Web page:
Don't forget to mark them accordingly so you will know where exactly to reconnect them when replacing a water heater.
With the unit drained and disconnected from the electrical supply, proceed to the next step and disconnect the unit from the home plumbing.
Make sure to remember or mark where the incoming cold water line and outgoing hot water supply are. If this electric unit is using a rigid galvanized pipe, simply open unions close to the unit, using the set of adjustable wrenches.
If using a solid copper pipe, cut the pipe close to the shutoff valve. Be sure to have the straight cut, and remove all the particles, burrs and sharp edges. Prepare the copper pipe for soldering.
If you need a plumber to make the changes on the pipes and connect the heater, contact this company.
Make some room for the new electric hot water heater, by moving the old unit out. As said the unit is heavy, especially if it was affected by the sediment buildup, so use wisely all the help needed including the dolly cart.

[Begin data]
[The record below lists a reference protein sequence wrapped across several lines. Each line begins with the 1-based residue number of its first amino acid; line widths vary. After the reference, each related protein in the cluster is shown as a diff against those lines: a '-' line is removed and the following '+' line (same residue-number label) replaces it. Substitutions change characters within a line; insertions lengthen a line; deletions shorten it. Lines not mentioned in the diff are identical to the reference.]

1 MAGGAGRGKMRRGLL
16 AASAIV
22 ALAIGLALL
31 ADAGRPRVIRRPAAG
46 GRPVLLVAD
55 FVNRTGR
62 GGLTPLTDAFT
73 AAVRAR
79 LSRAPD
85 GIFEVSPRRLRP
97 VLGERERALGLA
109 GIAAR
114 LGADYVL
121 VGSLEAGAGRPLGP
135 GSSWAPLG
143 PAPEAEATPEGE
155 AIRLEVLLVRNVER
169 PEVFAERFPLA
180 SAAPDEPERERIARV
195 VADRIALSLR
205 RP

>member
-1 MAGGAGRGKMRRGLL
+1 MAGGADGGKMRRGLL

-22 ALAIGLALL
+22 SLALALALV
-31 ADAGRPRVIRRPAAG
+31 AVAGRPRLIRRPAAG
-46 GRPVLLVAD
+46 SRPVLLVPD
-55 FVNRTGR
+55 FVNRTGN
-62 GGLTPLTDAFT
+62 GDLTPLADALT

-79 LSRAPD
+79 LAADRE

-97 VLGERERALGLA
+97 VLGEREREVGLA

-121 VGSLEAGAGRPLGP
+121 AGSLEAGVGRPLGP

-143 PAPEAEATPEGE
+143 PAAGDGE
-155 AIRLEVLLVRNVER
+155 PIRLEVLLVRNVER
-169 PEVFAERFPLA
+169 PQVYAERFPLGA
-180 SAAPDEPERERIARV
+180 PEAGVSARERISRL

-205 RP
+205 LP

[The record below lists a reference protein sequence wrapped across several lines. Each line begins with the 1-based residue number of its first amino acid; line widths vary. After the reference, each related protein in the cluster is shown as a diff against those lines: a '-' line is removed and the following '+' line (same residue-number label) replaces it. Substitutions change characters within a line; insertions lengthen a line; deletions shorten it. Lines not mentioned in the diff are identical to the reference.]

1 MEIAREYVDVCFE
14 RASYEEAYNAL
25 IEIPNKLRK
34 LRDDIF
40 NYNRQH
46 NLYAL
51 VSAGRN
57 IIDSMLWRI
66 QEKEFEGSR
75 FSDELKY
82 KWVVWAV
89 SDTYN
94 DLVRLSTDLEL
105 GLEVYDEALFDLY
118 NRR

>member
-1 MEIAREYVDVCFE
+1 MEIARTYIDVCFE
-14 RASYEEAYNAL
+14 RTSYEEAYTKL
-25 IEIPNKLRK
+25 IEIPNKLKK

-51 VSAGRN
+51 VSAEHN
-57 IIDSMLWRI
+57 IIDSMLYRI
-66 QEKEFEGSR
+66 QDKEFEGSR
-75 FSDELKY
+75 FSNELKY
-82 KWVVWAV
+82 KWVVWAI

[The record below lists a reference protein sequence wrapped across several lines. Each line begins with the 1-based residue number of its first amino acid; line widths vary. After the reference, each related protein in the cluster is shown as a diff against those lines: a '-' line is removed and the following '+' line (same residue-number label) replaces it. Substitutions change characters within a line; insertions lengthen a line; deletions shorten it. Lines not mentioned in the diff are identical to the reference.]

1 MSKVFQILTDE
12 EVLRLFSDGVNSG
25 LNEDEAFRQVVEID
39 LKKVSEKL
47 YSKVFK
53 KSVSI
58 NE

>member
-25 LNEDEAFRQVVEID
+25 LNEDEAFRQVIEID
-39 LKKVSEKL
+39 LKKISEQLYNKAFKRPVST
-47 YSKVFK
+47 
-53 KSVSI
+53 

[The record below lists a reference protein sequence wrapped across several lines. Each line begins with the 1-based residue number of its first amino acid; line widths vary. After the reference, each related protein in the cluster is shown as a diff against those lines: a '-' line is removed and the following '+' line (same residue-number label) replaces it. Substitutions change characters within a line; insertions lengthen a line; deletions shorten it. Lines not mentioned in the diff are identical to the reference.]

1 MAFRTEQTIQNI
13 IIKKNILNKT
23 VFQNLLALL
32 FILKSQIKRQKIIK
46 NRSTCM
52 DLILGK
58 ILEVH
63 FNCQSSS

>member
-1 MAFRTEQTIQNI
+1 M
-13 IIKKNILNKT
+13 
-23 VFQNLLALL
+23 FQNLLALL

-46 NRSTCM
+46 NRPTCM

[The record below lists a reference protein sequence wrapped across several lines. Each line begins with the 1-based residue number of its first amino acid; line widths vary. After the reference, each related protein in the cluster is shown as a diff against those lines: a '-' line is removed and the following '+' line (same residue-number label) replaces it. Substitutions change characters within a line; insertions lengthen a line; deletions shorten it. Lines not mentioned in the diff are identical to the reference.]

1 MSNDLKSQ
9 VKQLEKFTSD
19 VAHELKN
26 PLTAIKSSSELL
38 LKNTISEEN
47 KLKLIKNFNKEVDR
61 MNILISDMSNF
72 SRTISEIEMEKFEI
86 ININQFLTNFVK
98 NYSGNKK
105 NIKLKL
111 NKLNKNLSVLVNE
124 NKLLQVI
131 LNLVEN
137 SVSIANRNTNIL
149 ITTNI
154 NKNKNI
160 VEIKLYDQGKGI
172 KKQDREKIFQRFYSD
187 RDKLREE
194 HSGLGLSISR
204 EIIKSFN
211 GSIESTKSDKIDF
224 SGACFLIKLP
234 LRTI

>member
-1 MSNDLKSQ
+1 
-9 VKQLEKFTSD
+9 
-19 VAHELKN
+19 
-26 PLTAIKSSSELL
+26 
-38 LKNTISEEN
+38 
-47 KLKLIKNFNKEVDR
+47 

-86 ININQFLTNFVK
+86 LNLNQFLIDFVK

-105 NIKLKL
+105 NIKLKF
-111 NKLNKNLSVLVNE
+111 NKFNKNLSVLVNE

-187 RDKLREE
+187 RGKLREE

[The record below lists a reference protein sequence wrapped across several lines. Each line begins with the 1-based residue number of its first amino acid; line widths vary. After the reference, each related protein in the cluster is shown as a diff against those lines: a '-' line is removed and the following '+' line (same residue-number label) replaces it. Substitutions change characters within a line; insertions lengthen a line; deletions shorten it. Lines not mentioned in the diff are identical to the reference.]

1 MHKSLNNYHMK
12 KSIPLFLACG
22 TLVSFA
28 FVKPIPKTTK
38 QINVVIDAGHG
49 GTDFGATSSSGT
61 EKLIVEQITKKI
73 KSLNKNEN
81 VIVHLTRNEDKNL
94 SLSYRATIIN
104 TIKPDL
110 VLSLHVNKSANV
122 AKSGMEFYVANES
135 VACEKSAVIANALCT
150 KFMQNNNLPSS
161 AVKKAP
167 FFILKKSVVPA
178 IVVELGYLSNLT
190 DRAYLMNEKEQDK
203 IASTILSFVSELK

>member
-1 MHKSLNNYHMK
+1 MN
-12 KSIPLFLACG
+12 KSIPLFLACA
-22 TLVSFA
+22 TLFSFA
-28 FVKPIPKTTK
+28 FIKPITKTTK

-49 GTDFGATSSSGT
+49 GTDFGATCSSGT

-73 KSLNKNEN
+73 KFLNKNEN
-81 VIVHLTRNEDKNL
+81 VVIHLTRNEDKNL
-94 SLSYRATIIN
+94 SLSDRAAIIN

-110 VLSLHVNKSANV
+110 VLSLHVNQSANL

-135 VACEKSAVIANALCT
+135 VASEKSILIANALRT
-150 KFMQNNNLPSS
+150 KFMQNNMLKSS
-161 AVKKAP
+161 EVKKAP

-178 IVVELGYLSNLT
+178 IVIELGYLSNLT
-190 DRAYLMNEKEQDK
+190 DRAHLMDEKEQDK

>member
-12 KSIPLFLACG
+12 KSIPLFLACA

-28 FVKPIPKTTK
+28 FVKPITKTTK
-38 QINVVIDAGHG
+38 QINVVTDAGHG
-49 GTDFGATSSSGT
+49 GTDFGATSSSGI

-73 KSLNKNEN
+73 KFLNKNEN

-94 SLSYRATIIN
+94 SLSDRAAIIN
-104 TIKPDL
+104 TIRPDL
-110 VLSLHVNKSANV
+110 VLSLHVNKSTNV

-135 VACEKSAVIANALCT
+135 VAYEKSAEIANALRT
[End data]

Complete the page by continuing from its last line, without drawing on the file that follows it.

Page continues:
If you need help to choose the right electric water heater, there are some excellent information (a guide actually) about choosing the right tank unit, money saving tips, reviews of different brands and manufacturers.
If you were happy with the performance of the old unit, hot water production, recovery rate, efficiency; try to match the features when buying a new one. If the characteristics are the same installation is easy. Bring the new unit in using a dolly cart. Line up the unit to the existing plumbing, with the drain pan underneath - it helps when the unit is leaking.
Keep in mind that the electric water heaters are indoor units and should be sheltered from freezing temperatures.
First check the local codes and manufacturer's manual, what type of water line can be used. If it is a solid copper pipe, use it. Solder the pipe and copper fitting to the heater on one side and plumbing on the other. You can also use the compression fittings which makes the work even faster and easier.